Rising Cases of Violence Against Women
Waiting since morning inside Kashmir’s only women’s police station in Ram Bagh area of Srinagar for her abusive husband, 30-year-old Rukaya Jan and her three minor daughters were growing restless. Despite summons by the Station House Officer (SHO), her husband had not appeared before the police till noon. Although this was her third visit to the police station, her husband had not visited even once.
Covid Warriors! Kudos To Our Policewomen On Covid- Duty Who Risk Their Lives To Keep Us Safe…
Sakshi is one of the 204 women police officers roped in for COVID-19 duties in Kangra district, one of the worst affected by the second wave of the pandemic in Himachal Pradesh. Aarti, another women constable, deployed in Behin village shared that their duty demands them to move from place to place.
When The Internet Couldn’t Reach, This Travelling Teacher Turned The Entire Village into a School
As the COVID-19 pandemic wreaks havoc on the world, stories of frontline warriors who have gone above and beyond to bring hope in this time of crisis come to light. One such warrior in the field of education is Kalyan Mankoti. Hailing from Aso village in the Bageshwar district of Uttarakhand, Kalyan used to travel for hours, covering 35 kilometres.
Fifty kilometres from Madhya Pradesh’s Dindori district, on the Jabalpur-Amarkantak route, lies the village of Patangarh, the birthplace of the illustrious Gond painting. It was because of Jangarh Singh Shyam — a pioneering Gond artist from Patangarh that this traditional style of painting received recognition and artists from the village were able to successfully exhibit their work widely across the world. Most of the women and men from this village are proficient in this art form.
A Simple Gardening Idea Helped Women From 12 Villages Earn Rs 3 Lakh During Lockdown
In the last 18 months, COVID-19 has disproportionately impacted lives and livelihoods across rural India. A report suggests that rural communities are eating less and often not able to afford nutritious food like pulses and vegetables. In Madhya Pradesh’s Chhindwara district, a unique initiative taken by women from 12 villages is not only helping communities fight hunger but generate income by turning barren land into a nutritious food garden.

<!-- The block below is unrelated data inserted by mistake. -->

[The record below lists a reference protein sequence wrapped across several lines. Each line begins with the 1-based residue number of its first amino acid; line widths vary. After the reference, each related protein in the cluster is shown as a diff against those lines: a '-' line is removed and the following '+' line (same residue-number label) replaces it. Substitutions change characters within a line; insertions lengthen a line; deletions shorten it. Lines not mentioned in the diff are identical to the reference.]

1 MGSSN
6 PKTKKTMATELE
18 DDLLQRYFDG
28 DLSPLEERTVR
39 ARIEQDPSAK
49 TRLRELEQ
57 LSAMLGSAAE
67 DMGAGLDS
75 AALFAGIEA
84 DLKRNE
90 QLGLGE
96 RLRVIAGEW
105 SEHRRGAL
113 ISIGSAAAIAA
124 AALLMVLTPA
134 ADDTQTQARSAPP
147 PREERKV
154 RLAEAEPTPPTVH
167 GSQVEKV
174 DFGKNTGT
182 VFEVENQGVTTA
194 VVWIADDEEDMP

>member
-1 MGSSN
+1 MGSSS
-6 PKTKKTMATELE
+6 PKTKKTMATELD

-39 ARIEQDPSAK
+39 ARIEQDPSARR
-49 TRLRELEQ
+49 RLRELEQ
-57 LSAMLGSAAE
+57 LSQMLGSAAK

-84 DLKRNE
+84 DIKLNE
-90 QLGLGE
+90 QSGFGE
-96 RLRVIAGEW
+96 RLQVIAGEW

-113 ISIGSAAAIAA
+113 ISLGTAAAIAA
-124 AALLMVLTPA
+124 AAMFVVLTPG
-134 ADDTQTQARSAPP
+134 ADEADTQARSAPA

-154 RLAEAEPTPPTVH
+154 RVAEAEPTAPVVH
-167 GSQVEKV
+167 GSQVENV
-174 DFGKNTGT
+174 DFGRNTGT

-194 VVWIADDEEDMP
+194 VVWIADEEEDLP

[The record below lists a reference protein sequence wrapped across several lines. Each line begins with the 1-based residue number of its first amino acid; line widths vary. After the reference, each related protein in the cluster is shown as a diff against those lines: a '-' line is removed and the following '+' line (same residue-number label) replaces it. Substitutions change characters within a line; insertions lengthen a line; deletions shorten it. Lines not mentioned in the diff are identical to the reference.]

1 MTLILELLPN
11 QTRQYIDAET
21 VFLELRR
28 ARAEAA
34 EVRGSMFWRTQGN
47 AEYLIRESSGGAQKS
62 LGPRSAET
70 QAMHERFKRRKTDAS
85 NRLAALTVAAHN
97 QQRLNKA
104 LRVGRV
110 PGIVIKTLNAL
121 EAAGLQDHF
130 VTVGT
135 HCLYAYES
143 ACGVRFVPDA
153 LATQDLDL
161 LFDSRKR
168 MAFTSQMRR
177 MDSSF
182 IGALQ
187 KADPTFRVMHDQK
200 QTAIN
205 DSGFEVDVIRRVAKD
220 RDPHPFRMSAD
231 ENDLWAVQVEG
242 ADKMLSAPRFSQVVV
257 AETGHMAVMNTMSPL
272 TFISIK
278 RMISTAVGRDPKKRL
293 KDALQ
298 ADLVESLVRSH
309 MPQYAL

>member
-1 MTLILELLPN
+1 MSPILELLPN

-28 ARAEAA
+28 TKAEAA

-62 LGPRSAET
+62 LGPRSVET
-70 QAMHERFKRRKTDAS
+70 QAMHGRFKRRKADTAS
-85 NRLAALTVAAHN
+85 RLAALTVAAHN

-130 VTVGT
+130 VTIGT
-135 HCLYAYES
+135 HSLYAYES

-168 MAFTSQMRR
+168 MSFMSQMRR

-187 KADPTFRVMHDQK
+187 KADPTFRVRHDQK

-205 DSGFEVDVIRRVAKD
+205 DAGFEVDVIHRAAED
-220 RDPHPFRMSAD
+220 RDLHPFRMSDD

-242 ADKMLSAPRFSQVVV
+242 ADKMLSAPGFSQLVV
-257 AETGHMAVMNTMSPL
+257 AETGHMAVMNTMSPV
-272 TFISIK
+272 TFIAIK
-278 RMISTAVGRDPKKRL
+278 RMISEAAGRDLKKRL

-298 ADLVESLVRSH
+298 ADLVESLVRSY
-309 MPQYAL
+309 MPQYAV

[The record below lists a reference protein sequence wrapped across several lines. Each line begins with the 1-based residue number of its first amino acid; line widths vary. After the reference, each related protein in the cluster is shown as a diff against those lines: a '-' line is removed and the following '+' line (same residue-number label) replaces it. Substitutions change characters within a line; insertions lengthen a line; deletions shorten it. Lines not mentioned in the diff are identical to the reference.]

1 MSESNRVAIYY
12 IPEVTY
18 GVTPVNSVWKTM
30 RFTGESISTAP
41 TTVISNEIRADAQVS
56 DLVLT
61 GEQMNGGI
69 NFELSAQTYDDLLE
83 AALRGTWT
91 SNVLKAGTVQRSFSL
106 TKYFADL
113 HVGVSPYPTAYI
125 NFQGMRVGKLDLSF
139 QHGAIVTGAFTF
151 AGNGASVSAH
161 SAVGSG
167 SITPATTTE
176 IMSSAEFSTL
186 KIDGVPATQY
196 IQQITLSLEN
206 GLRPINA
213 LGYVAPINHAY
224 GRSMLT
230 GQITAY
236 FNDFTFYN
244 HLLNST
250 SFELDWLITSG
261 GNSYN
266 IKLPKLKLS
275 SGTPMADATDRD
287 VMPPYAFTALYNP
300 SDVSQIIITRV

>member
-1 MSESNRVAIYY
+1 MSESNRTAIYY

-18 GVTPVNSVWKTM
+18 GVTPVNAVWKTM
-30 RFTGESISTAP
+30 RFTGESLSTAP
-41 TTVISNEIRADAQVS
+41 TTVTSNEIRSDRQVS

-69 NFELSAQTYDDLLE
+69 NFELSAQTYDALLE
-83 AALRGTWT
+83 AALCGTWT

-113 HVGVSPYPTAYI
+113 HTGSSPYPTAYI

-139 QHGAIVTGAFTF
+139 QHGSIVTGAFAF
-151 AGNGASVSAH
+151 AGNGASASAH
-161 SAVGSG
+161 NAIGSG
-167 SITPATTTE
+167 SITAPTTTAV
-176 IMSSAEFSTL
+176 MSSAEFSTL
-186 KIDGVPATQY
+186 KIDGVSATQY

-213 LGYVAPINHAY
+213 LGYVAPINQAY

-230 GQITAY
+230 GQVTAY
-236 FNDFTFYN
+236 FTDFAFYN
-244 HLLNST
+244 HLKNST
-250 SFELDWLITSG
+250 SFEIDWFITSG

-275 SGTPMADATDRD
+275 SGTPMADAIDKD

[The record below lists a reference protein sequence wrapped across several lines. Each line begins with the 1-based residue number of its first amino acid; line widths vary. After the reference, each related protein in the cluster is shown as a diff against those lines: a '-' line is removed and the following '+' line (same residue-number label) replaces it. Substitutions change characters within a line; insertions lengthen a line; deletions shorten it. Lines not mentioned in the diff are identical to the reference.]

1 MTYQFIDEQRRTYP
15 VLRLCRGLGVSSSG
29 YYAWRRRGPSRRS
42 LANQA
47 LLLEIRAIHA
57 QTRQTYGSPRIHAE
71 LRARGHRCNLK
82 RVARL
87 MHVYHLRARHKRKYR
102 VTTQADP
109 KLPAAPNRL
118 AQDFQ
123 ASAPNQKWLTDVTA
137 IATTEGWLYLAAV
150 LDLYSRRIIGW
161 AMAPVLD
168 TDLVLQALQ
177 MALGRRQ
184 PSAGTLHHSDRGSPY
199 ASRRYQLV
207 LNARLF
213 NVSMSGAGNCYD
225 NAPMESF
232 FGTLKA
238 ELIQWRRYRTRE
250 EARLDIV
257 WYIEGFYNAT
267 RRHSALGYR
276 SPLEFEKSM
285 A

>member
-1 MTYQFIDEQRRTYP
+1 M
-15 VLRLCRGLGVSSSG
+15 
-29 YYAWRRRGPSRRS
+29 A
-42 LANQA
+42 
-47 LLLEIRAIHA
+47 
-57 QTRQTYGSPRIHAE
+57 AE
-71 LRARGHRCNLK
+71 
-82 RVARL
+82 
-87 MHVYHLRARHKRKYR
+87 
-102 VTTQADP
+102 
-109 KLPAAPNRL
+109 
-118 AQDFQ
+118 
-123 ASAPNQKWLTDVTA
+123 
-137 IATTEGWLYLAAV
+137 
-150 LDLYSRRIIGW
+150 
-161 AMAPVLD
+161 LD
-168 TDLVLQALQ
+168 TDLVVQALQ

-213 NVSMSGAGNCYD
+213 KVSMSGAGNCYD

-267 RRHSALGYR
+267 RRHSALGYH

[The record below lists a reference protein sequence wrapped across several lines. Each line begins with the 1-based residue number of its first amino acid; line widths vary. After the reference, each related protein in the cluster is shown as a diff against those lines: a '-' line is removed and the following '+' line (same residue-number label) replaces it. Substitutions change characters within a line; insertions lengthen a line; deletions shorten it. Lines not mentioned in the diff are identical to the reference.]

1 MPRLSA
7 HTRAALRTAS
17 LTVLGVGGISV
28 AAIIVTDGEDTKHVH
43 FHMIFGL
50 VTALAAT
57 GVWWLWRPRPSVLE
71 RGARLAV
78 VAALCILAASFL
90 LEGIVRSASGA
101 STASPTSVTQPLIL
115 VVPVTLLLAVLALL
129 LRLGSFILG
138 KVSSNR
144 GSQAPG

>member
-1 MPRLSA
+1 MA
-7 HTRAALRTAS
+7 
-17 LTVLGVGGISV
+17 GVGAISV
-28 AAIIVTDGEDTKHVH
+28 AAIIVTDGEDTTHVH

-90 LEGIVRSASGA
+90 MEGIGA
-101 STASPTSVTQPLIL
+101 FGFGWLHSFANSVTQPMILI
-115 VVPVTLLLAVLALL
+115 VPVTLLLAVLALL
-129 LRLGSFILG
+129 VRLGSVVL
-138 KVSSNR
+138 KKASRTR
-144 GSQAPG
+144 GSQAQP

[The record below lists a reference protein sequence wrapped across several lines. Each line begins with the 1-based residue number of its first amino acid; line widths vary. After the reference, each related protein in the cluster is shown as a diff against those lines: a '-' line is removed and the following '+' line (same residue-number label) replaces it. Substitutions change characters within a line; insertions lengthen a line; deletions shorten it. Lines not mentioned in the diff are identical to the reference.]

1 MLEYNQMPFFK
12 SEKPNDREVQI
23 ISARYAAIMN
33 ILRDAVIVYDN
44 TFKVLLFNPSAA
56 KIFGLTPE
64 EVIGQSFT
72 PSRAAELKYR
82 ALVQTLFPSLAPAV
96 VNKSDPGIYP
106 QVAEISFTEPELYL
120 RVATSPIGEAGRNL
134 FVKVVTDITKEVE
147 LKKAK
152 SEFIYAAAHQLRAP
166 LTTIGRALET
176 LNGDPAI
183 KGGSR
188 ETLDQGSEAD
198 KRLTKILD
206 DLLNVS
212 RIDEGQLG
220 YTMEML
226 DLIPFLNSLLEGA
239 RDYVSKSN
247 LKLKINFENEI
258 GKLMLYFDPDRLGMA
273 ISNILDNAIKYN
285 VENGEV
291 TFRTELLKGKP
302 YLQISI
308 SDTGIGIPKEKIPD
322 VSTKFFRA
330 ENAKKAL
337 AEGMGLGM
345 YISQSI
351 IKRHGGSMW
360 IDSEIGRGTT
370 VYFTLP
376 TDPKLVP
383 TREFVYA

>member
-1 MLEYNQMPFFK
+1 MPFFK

As per the Indian Census 2011, 2.68 crores people out of the total 121 crores population have been enumerated as ‘disabled’. While 0.81 crores are from urban areas, 1.86 crores i.e. 69 per cent of the disabled population reside in rural areas of the country. Some of these areas are so remote that the challenges faced by the disabled rural population never reach the policymakers. The life of Mohammad Qasim.
Between science and superstition
New diseases are often accompanied by misconceptions, superstitions and rhetoric. During the 1974 smallpox epidemic of India — one of the worst epidemics of the 20th century — most of the rural areas believed it to be the wrath of a regional goddess called ‘Sheetla Mata’. Even today, if someone is infected with smallpox, people claim that the goddess is upset with the infected person and that they should worship her to get rid of the disease.
Cyber Crimes On The Rise Against Women In Jammu And Kashmir
Farah Zaidi, a social activist from Kulgam district in North Kashmir was trolled online by men after her interview was published online where she talked about ‘eve teasing’ In October 2020. 25-year-old Zaidi, who was pursuing master’s degree in gender studies from University of Kashmir at the time of the interview, spoke about the ‘masculinity crisis’ – a growing insecurity among men as they see women competing with them in every field.
Finding strength in singlehood
Sarita Devi left her alcoholic husband after she could no longer tolerate his violent and abusive behavior. It was a difficult decision as she had no help and had two small daughters to take care of. But she chose a life of struggle over one which entailed mental and physical torture every day. She toiled as a farmhand or did some odd jobs to make ends meet. She worked hard to educate her daughters. Today, one of her daughters is a graduate and is preparing for job-oriented
Hopes from the Jal Jeevan Mission